B-school professors: Leading the way in 2012
MBA News Barbara Barkhausen / 11-30-2012
The U.S. based website Poets & Quants has published a different kind of ranking. They haven’t chosen the best b-schools, but instead paid tribute to some of the best b-school teachers. Amongst them are a few legends of the academic community like Harvard’s Clayton Christensen, Wharton’s Jeremy Siegel, Stanford’s Jeffrey Pfeffer, Dartmouth’s Vijay Govindarajan, NYU’s Aswath Damodaran, Duke’s Peter Ubel, and London Business School’s Lynda Gratton.
One of the professors on the list is Pankaj Ghemawat, who now teaches strategy at Spain's IESE Business School. Indian-born Ghemawat entered Harvard College at the age of 16 and started his Ph.D. programme at the age of 19. With 23 years he taught his first lecture being considerably younger than most of his students at the time. In 1991, he was appointed the youngest full professor in the history of the business school. Since 2006, Ghemawat teaches at IESE Business School in Barcelona.
MBA Channel spoke to him about his teaching career and future challenges for his students:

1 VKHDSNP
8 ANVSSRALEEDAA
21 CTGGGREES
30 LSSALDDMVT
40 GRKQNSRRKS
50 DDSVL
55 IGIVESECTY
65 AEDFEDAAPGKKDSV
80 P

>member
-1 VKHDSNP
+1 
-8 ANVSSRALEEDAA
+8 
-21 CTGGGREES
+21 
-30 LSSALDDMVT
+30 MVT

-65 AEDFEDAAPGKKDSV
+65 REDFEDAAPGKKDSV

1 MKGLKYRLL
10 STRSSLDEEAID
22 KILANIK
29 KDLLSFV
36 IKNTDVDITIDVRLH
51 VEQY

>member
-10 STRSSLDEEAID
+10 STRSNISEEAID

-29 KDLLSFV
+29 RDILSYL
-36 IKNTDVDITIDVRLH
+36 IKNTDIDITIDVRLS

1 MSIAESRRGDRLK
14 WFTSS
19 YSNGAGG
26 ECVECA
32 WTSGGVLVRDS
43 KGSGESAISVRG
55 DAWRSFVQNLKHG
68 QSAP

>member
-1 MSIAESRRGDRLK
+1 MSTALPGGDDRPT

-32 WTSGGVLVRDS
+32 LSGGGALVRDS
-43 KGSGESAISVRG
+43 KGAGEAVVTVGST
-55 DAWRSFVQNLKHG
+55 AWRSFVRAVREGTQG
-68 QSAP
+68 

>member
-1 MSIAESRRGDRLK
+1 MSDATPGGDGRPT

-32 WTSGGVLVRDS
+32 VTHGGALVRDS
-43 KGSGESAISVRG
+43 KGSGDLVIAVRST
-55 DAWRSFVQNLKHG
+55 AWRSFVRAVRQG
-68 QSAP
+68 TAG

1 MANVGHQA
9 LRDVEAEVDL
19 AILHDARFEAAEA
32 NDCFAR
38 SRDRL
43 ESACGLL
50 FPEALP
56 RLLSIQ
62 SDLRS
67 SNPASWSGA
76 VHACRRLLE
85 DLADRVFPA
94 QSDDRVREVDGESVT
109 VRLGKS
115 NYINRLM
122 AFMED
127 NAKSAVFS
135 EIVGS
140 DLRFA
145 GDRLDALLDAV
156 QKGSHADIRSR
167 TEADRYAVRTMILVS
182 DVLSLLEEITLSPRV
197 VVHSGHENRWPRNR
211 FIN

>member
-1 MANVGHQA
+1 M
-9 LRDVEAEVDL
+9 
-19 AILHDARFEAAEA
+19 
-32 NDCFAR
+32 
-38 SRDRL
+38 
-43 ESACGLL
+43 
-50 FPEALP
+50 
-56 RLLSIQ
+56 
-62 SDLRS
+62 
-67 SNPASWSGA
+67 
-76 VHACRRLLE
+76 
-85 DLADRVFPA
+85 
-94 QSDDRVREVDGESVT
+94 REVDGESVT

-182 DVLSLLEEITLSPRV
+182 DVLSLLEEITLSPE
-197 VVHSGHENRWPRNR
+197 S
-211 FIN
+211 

What was your most memorable experience in the classroom?
My most memorable experience in the classroom was when I was first started out teaching. I remember watching a senior colleague at Harvard Business School teach the same case I had previously taught to a different group of MBA students. That experience, more than all the theoretical discussions of the case method that I had participated in, really brought home to me the richness of the choices facing a discussion leader-and how they can make the difference between a so-so discussion and a great one.
Why did you become a teacher?
I became a teacher because what I get excited about is learning. To be able to share that passion for learning with others, as part of my job, is simply incomparable.
What will be the most profound changes facing the business world in the next 5-10 years in your opinion and how do you prepare your students for this already?
The biggest change for business over the next 5-10 years will be having to deal with global economic weakness over the short run, while laying the foundation for longer term growth. I focus on teaching students about globalization and its implications for business and, as part of this we spend time analysing how leading-edge global companies are already tackling this challenge.
Full list of professors on
Read an interview with London Business School's Lynda Gratton on: